I have found that when young people begin to acknowledge their own history of responses to, and resistance against violence an awareness of their pre-existing capacities takes precedence over a focus on deficiencies. There is liberation in the knowledge that they are active rather than passive agents, and did not ask for, nor deserve violence. To neglect the full range of contextual and interactional details surrounding violence is to risk completely misunderstanding the child. Theories or assessments which do not take into account the context of a young person who has suffered, particularly violence of human design, will likely become part of the dominant discourse that blame and pathologize youths. The consequence of theories that assume the experience of violence is not important have a direct impact on the social responses that young people receive from professionals, family members, and their other important social relationships. Further, such omissions tend to benefit perpetrators and create less safety for young people over all. A more fulsome explanation of what this means will be provided throughout this thesis. Another issue of concern when working with youth is that dominantly, professionals and members of society use language that minimizes violence and abuse. For example, we call harassment and assault “bullying” which minimizes the representation of violence as well as the harm done to the victim. We use language for sexualized assault such as “date-rape,” which presents the motive of rape as somehow connected to romance, as if it was a simple misunderstanding rather than a calculated attack. We mutualize beatings as “conflict,” which presents the victim as having a role in the conflict and being responsible for the conflict and the corresponding solution. Perpetrators of violence are often excused and victims blamed. Through my narrative and discourse analysis of three accounts provided by young people who were victims of violence and adversity, I have demonstrated their ever-present resistance and capacities through their micro interactions with perpetrators. Victims of violence always respond and resist; at all ages (Coates & Wade, 2007; Wade, 1997). Violence is interactional—it requires at least one victim and offender. In order to understand what has occurred, a detailed account is required from each person, inclusive of the social responses that were received. This research challenges the dominant discourse of victim blaming and the secondary assault of pathology, while emphasizing the Response-based and social constructionist views of interaction.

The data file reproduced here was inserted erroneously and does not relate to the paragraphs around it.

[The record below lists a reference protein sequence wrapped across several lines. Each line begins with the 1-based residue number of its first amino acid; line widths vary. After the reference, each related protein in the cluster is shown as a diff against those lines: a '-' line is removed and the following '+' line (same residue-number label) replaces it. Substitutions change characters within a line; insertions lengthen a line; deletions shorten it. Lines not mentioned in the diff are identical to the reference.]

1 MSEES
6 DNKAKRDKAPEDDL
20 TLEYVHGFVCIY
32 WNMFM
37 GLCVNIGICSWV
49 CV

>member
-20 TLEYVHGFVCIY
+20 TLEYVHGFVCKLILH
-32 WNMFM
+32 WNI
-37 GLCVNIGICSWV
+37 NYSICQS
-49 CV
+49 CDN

|Qualification||Doctor of Philosophy|
|Award date||14 Jul 2016|
|Place of Publication||Enschede|
|Publication status||Published - 14 Jul 2016|